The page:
in open data programs. However, the large number of
queries required by the linear reconstruction attack is
somewhat balanced by the requirement of the individ-
uals’ values.
5.2 Membership Inference Attacks
Membership inference attacks are another family of
attacks where the attacker wishes to infer the pres-
ence or the absence of a target inside a dataset or
whether a target has played a part in the result of
a function (Dwork et al., 2017; Rigaki and Garcia,
2020). Datasets can broadly take the form of ag-
gregates (Bauer and Bindschaedler, 2020; B
et al., 2017; Jayaraman et al., 2021; Pyrgelis et al.,
2020a; Pyrgelis et al., 2018; Pyrgelis et al., 2020b;
Zhang et al., 2020), data used to train machine learn-
ing model (Long et al., 2020; Melis et al., 2019;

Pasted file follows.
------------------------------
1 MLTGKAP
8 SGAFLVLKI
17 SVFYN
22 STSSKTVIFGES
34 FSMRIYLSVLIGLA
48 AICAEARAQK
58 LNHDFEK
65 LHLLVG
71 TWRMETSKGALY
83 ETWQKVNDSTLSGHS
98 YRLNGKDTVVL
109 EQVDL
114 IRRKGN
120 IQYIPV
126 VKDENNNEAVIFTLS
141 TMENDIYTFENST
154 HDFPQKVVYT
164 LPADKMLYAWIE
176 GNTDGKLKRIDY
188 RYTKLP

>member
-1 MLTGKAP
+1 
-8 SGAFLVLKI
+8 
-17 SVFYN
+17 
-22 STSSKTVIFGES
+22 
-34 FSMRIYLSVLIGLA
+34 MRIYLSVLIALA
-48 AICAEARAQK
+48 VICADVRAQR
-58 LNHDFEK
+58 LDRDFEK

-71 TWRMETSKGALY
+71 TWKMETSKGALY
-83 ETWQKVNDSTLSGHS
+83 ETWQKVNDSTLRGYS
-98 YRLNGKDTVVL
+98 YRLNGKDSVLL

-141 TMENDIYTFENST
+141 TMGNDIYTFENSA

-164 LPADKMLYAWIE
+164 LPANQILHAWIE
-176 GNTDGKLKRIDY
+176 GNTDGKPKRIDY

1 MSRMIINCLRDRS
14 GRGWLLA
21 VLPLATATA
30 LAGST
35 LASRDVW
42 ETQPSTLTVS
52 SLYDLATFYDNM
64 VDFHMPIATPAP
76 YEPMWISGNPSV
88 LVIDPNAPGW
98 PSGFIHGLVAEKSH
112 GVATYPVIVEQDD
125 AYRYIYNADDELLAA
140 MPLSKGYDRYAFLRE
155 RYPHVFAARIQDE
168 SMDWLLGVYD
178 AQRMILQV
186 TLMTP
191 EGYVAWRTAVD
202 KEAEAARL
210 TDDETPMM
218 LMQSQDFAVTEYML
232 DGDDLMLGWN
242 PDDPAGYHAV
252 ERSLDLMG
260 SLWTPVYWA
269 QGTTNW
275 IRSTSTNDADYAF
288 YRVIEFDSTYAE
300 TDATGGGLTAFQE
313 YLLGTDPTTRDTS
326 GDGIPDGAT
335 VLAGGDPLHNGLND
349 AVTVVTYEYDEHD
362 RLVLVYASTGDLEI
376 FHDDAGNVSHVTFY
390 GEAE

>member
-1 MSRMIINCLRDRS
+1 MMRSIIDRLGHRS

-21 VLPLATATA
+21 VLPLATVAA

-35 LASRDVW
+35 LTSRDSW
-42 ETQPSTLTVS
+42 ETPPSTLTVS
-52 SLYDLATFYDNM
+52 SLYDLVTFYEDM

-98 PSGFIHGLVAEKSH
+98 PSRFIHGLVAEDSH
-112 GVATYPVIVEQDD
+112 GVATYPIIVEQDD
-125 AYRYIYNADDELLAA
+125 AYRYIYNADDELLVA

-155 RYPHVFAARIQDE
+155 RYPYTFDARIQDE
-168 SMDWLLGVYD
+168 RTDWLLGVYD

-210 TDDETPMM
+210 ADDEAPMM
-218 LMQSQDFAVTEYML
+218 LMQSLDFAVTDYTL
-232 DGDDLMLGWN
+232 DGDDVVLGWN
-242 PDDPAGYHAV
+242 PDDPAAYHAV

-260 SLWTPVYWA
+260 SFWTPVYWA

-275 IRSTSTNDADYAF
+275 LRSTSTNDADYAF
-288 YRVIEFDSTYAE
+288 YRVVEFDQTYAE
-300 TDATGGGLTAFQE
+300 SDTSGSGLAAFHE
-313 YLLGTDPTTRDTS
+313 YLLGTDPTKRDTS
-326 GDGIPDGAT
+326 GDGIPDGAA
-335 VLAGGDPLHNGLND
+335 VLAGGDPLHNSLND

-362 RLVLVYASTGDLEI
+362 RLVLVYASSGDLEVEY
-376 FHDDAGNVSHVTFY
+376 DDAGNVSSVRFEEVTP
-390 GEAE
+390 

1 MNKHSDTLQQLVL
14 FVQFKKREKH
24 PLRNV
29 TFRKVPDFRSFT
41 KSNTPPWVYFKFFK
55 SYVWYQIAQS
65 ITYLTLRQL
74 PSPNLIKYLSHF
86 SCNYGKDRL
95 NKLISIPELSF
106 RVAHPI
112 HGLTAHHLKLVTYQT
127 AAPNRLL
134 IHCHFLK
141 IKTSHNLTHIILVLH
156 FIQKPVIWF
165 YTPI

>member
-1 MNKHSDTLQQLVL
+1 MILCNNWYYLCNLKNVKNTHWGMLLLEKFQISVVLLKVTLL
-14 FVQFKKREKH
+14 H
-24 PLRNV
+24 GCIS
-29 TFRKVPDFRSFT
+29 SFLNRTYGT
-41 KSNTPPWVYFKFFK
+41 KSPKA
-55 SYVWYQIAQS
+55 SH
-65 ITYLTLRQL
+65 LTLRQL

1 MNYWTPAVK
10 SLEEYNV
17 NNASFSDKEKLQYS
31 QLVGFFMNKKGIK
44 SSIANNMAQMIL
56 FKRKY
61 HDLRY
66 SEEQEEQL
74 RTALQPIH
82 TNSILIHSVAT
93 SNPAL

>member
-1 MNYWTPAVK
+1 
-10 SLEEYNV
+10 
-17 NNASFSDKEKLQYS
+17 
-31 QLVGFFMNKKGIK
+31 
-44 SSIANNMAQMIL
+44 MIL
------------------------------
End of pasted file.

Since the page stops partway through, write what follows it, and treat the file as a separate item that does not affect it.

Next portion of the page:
Salem et al., 2019; Shokri et al., 2017; Truex et al.,
2019; Yeom et al., 2018), genomics database (Homer
et al., 2008; Samani et al., 2015; Sankararaman
et al., 2009) or original data used to generate synthetic
ones (Stadler et al., 2020).
5.2.1 Membership Inference Attacks on
When membership inference attacks are applied to
aggregates (Bauer and Bindschaedler, 2020; B
et al., 2017; Jayaraman et al., 2021; Pyrgelis et al.,
2020a; Pyrgelis et al., 2018; Pyrgelis et al., 2020b;
Zhang et al., 2020), as in our approach, the aim is to
find whether an individual is part of an aggregate or a
set of aggregates. In (Pyrgelis et al., 2018), an attacker
has access to a set of aggregates representing the num-
ber of people visiting a specific geographic point at a
particular time. Similarly to time series, each geo-
graphic point generates a new record at given periods.
Prior to the attack, the attacker has access to incom-
plete background knowledge about a target (a single
person) telling where it was at a given time. The target
can be present in the set of observed points or not. The
attacker will then train a machine learning classifier
which will be able to infer whether or not the target
is present on at least one geographic point at a given